Partly Cloudy


Biography of Thomas Becket unearths new material

By Bill Felber

I purchased a copy of “Becket” almost by mistake, and began reading more or less out of a sense of duty, firm in the anticipation that I had wasted my money. What could one make of a 900-year-old murder case? How much in the way of original, documented material could an author be expected to come up with? 

The reality was almost completely otherwise. John Guy, a long-time British historian, fashioned this profile of the 12th Century ecclesiast and his fatal relationship with King Henry II on nearly a dozen letter writers or biographers, several of whom were eyewitnesses, and almost all of whom wrote within a few years of the events they recorded.

The result is a biography that comes across as thoroughly researched, free of gaps, and almost contemporary in its familiarity with its topic. Simply put, it is the best book I’ve read since “Unbroken,” richly deserving of its recent place within the New York Times list of non-fiction best-sellers.

The essential story of Becket is pretty well known, among other reasons because Richard Burton and Peter O’Toole starred as the principals in a widely praised 1960s movie. In short, Thomas Becket was a middle-class commoner who developed a friendship with the future king and eventually was raised to the position of chancellor by him. Henry did so out of a desire to find some trustworthy by suppliant soul who would carry out his rarely egalitarian wishes. This Becket initially did, believing that his responsibility was to his position as executor of the royal will.

Upon the death of the archbishop of Canterbury, it fell to Henry as monarch to appoint a successor, and he named Becket, overlooking the fact that his chancellor had never been ordained a priest. When the new Archbishop took Holy Orders, Henry assumed that he had placed a suppliant in the position, only to find out that the new Archbishop Becket was as steadfast and loyal to his new boss— the Pope — as he had been to his former boss while serving as chancellor.

The crux of the nearly 10-year battle was over a rule that seems odd and even unjust today, but which was common practice in the 12th Century. The Church insisted on its right to try what were referred to as “criminous priests” — those charged with crimes — in ecclesiastical rather than civil courts.

This had the obvious effect of placing the church above the state. Henry saw that practice as a slight against his authority. He was, after all, the king.

More than that, Henry — famously and accurately played by O’Toole — was given to fits of rage at real or perceived slights. That temper was routinely set off by his more or less constant run-ins with Becket over the king’s right to judge errant clergy, and over time Henry personalized the argument, seeing Becket as the source of all his troubles, real or fancied.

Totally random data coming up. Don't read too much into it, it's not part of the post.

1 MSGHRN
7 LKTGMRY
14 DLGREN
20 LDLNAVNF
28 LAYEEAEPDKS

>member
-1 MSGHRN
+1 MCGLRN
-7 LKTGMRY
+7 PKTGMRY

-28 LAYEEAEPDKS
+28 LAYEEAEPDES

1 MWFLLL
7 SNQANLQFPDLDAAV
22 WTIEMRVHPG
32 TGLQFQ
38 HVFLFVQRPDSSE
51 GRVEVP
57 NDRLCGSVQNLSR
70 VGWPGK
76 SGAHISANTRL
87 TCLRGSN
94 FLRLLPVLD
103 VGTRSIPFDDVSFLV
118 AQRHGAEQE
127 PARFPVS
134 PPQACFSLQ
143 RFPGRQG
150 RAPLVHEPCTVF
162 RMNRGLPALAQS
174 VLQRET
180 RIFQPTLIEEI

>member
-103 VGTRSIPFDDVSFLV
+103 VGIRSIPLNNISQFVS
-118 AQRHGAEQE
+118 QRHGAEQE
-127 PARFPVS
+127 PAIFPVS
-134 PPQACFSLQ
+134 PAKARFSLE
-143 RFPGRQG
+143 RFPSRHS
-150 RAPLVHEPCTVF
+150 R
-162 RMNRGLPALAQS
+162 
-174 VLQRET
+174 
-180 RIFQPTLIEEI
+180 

Fearing an arrest for treason, Becket left England for France, where he lived several years in exile. In 1170, however, the two men met on the ocean shore — a scene famously rendered in the movie — for a confrontation that led to Becket’s return from exile. Whether Henry sincerely wished this rapprochement to succeed or merely constructed a pretext to do in Becket may be debated, but in any event his mercurial personality made the maintenance of any agreement tenuous and unlikely.

Literally within days of Becket’s return, the archbishop was murdered at the altar of the Canterbury cathedral by four knights acting, it was famously said, following Henry’s plea in their presence for someone “to rid me of this turbulent priest.”

The crux of the case for Becket, flowing as it does from his defense of the church’s claim to immunity from secular jurisdiction, comes across today as weak in principle. To moderns, Henry is viewed as a reformer, a proponent of equality and equal justice. But, Guy notes, to take that view is to apply 21st Century concepts to a 12th Century circumstance.

Keep in mind that all of this transpires decades before Henry’s son, John, was forced to accept the Magna Carta as the founding document of English common law. The reality, Guy writes, was that Henry’s actions “showed that the rights of the accused could always be overridden by political considerations and the king’s will.” Guy notes that Henry presided over judicial proceedings against Becket, among others, as chief counsel for the prosecution, judge and jury. The bottom line question for centuries has been whether Becket held the moral high ground in his run-in with Henry. Day plainly believes he did. “Thomas was surely correct to claim that it was impossible for him to assent to customs that in several cases were novelties, twice condemned as “obnoxious” by the pope,” he writes.

He views Becket’s downfall as occasioned by his almost childlike and erroneous confidence in his ability to manipulate the king, his old buddy, to go along his way of thinking.

Bill Felber is executive editor of The Manhattan Mercury.

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